What do people do in Italy when they have no interest in art or architecture or in beautiful scenery? Not too much. I have been to Verona and I have seen Juliet’s balcony and I never saw sobbing teenage girls writing letters to Juliet, much less sticking them up on the wall. But then, I am not the type to write to a fictitious character, even one invented by Shakespeare. Anyway, the improbable plot is that “Sophie” finds an old letter to Juliet, behind a loose brick, and replies to the writer, fifty years later. “Claire,” an English student, holidaying in Italy, very sensibly returned home after a summer romance with “Lorenzo,” her Italian Romeo. Joining forces with a group of women who actually volunteer their time to answer the letters to Juliet, “Sophie” writes to “Claire” and mails the letter to a fifty-year old address. Before you can say “Romeo,” “Claire” turns up in Verona via what one film reviewer aptly called “movie magic,” accompanied by her grandson, “Charlie” (Christopher Egan). When “Sophie asks how “Claire” received the letter, “Charlie” informs “Sophie” with lofty snobbery that some people stay in their family homes (read: an ancestral mansion). O. K. Next question. But before you can ask “why?” the trio is off on a mission: find Lorenzo.
According to “Claire,” “Lorenzo” would be in Siena, but, improbably, there are seventy some “Lorenzos” with the same name in the region. Now, Tuscany is a small area of a small country and the land around Siena can be covered in a day’s time and that timetable includes stopping to see the art. One might pause to glance at the Duomo, the cathedral which dominates the town; one just might walk through one of the most famous town squares, the Piazza del Campo; and one could stroll into the equally famous Palazzo Pubblico and give a passing glance to the world famous fourteenth century paintings of Good Government and Bad Government by Ambrogio Lorenzetti. But no, these are not curious people, nor are they art lovers. They are searching for the many Lorenzos, taking an enormous amount of time on each candidate, visiting each one personally, when a phone call would have sufficed. But what fun would that be? The only interesting aspect of the Lorenzo hunt is the question: would you recognize your lover after fifty years? Would he be old and fat and bald? People change with age but not that much. But the plot has “Claire” visit several unworthy “Lorenzos,” including a poor blind man and some unpleasant Italian stereotypes. I kept waiting for someone to say, “Romeo, Romeo, where art thou, Romeo?” But I don’t think these people were that clever.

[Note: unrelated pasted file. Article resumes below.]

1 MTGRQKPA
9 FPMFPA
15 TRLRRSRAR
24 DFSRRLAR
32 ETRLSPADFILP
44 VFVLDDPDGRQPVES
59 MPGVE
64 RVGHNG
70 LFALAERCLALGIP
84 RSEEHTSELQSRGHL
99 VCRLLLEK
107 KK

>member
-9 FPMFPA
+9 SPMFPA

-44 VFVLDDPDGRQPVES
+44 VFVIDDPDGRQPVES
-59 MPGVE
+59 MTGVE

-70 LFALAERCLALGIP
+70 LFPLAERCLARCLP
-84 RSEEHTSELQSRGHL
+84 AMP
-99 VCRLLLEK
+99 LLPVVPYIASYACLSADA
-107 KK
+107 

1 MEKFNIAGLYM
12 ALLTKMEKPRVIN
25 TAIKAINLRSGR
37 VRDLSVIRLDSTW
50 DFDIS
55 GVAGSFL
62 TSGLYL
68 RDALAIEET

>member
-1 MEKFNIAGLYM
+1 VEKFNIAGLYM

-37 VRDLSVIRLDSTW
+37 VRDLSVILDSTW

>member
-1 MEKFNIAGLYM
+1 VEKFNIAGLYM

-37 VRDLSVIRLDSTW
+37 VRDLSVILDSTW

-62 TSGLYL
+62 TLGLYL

The plot must force a romance between another Romeo and Juliet, “Sophie” and “Charlie,” a boring priggish lawyer who is made mildly interesting by the announcement that he does law pro bono. Never mind he works for free—his grandmother must be wealthy, for our threesome drives around Tuscany, eating at restaurants that have tablecloths, meaning that an entrée starts around thirty euros and that’s not counting the wine, another twenty euros. Speaking of wine, the vastly superior “Victor” is paying attention to business, buying wine, leaving “Sophie” no alternative but to become interested in “Charlie.” Say what you will about the boy, he doesn’t need directions and plunges fearlessly down dirt roads in search of the elusive Lorenzo. Will we ever find “Lorenzo?” Will “Sophie” and “Charlie” ever get together? Will the movie ever end? Unfortunately, my Golden Spoon treat was finished before the film ended, but, fortunately, there were enough sweet and predictable plot devices to allow me to endure until Vanessa and Franco finally lit up the screen together, putting the youngsters in the shade where they belong.
Tags: Amanda Seyfried, Ambrogio Lorenzetti, Camelot, Christopher Egan, Franco Nero, Gael Garcia Bernal, Juliet, Oliver Platt, Palazzo Pubblico, Piazza del Campo, Romeo, Shakespeare, Siena, The New Yorker Magazine, Tuscany, Vanessa Redgrave, Verona